After I get all my images onto the computer and my other backups are processing, I’m ready for bed. Before I go to bed though, I move my memory cards into a fireproof safe. I do this because at this current time, the only real backup I have made is on my computer. If the computer blows up, then all my other backups will fail because they are not done processing. The next morning when my hard drive backup is done, that drive then gets moved to the safe and the cards are free to use on the next shoot.

Update: When looking for a fireproof safe, make sure you select one that is rated for the higher temperatures needed to keep media devices safe.

Step 7: Zenfolio

This part of the process is after I have edited all my selected images and I’m ready to deliver them to the client. The site I use is Zenfolio.com and not only is it a great service to deliver images to a client, but it’s also a great way to back up your selected images. The service comes with unlimited JPEG storage but I only upload the selected images I want to deliver. I have been using Zenfolio since I started shooting, so I currently have every single image I have delivered to a client in a single location.

 

Step 8: Archive Drives

After images have been edited and delivered to clients, the files live on my computer until it starts to get full. I do this just in case I need to go back and find another image I may have missed when culling or for those images that need additional retouching for a larger print. But once the hard drive on my computer starts to get full, I move a handful of the oldest folders off my computer and onto an external hard drive. These hard drives are labeled with a date range to make it easy to find images in the future. Now that I'm writing this, I think these drives should hang out in the safe, but as of now they just sit on my desk. It’s very rarely I need to access these drives though. Since all the selected images are on Zenfolio, if i need to find an image, 99% of the time it's easier to go online to get it.

 

What backup and archive process do you use? What, if any, part of my process can you see yourself using?

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57 Comments

Yann Langeard's picture

Thanks for sharing Jason.
What is the lifetime of an external usb drive ?
I used to backup old stuff to external usb drives and then shelve them as an archive but a pair of them appeared dead once I wanted to read them some month after.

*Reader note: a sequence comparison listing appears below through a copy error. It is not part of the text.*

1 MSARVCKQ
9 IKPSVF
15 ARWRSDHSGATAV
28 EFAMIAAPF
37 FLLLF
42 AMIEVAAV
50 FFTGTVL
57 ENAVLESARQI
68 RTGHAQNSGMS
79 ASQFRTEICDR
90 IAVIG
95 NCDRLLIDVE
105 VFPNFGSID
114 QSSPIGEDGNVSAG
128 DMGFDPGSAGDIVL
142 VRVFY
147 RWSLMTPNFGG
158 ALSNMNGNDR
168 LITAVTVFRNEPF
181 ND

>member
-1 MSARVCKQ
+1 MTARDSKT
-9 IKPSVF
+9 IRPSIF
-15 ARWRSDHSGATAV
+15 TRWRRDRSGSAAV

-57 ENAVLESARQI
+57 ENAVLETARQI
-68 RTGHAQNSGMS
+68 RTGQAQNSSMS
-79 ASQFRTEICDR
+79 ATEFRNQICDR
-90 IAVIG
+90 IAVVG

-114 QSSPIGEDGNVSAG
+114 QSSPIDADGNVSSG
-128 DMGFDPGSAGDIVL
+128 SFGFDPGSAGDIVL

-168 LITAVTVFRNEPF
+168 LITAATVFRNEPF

So for me it doesn't sound as a reliable solution. A cloud storage is a better option for archiving old stuff if you have a decent internet connection.

Jason Vinson's picture

The way I'm using them (cold storage) they should last a very long time.

http://lifehacker.com/how-long-will-my-hard-drives-really-last-1700405627

Justin Haugen's picture

You've got a process down, but I sense the real tech heads here are going to tell you everything they want you to know about Raid configurations today.

Jason Vinson's picture

I'm not saying my process is perfect, so I'll let them school me if they see fit. Sometimes readers can learn just as much from the comments as they do from the article.

Justin Haugen's picture

Oh I was just preparing you for a thorough discussion on raid arrays, I'm sure it'll be here soon :)

One thing I found interesting is your use of Amazon Prime for photo storage online. Cox limits users to about 250 to 350 gigabytes of bandwidth a month for normal users (I'm not sure what it is for business class users). If I were to upload 3 to 5 weddings a month, I'd probably get another email notification from them about my usage and be asked to upgrade to business class (which I don't care to pay out for).

I'm surprised to see someone who is willing to commit two days worth of upload time to uploading RAWs to the cloud.

But as a friendly heads up, take a look at the service terms for Amazon cloud. https://www.amazon.com/gp/help/customer/display.html?nodeId=201480950

If they catch on to your usage (which I imagine they would eventually notice your exorbitant bandwidth) you might lose all those backups, but at that point I would think most of that work would be completed and up on Zenfolio anyway.

Jason Vinson's picture

I'll look for the link, but Amazon has given the OK to photographers to use the cloud as an archive. They just don't want you using it to share and distribute your work to clients.

As for bandwidth, I have never heard a peep from Cox so ill just use it till I do. If i do then I have access to business class internet that I could use. And I don't notice any computer lag while the the images are uploading so I just start it and forget about it.

Justin Haugen's picture

"Prime Photos is for your personal, non-commercial use only. You may not use it in connection with a professional photography business or other commercial service." This is in the link I posted above.

I'd like to use the service to store RAWs as well, but haven't for this reason. I imagine it'll be hard to differentiate between personal or business use on their end.